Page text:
Diet Coke & Mentos
by Keeley Tillotson, Anna Cincera and Stefanie Doughty
Table of Contents (for your navigational ease, clicky the linkys): ~*~ PURPOSE .:. HYPOTHESIS .:. METHOD .:. SET UP .:. RESULTS .:. RAW DATA .:. DISCUSSION .:. LINKS .:. RETURN TO RESEARCH PAGE ~*~
Top | Purpose:
The purpose of this experiment is to find out the relationship between the height of the spray of Diet Coke and the number of Mentos added.
Top | Hypothesis:
We believe that after a certain number of Mentos added, the spray height will cease to increase and will plateau at which point the amount of kinetic energy will also reach its peak. We believe that this will happen because at some point the addition of the Mentos will become inconsequential as there is not an unlimited amount of CO2 in the Diet Coke. The number of Mentos is the X variable and the height of the spray (defined by the distance in inches the Coke spout reaches above the bottle) is the Y variable. Kinetic Energy is defined as the energy of the spray’s upward motion.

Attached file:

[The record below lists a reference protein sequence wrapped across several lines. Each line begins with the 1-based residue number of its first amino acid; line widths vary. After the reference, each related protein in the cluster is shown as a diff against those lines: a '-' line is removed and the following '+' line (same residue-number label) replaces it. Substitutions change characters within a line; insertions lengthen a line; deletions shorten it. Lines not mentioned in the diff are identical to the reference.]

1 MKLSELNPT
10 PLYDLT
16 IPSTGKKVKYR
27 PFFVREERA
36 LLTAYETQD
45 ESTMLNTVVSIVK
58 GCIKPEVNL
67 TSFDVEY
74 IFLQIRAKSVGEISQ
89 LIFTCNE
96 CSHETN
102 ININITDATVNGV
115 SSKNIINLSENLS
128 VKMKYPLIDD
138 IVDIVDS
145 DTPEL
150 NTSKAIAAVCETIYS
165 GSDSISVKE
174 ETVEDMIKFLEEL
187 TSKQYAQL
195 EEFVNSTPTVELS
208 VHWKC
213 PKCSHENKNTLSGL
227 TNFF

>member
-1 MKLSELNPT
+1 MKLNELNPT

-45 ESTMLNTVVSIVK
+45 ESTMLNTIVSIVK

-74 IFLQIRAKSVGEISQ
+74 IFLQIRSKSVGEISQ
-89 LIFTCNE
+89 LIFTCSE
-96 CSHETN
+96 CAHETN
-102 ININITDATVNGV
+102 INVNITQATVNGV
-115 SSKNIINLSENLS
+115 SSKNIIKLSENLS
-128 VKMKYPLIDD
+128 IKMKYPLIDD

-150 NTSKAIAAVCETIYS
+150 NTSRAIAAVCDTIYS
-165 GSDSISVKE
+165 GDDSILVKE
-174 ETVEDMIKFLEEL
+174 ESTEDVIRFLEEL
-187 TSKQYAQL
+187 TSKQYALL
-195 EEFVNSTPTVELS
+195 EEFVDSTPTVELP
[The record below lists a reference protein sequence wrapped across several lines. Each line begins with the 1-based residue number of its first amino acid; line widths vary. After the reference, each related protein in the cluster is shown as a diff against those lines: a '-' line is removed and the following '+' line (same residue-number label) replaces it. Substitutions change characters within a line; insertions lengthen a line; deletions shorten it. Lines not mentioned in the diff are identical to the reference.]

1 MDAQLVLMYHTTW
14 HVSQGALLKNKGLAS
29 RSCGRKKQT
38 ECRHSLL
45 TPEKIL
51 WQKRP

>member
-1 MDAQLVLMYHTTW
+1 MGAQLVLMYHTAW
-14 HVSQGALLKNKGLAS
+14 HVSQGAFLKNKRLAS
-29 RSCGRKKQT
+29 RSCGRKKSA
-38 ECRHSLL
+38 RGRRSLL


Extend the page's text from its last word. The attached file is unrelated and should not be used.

Top | Method:
A meter stick was suspended directly above the rim of a 2 liter Diet Coke bottle. This was so we could measure the spray (in inches) once the Mentos were dropped into the soda. We constructed a paper funnel to drop the Mentos into, in order to make sure all the drops were uniform and that all the Mentos went in. We dropped the Mentos into the cola and, while filming the reaction, measure the spray height, using the meter stick. We started with 2 mentos, and then increased it to 4, 5, 6, 7, 8, 9, 10, 11, 12 and 13.
Top | Set Up:
Top | Results:
Data File (.txt)
Data File (.xls)
Uncertainty: Approximately +/- .5 inches, due to human error. It proved difficult to name an exact measurement, so almost all measurements were estimated within .5 inches.
Top | Discussion:
In conclusion, our hypothesis was supported. The height of...
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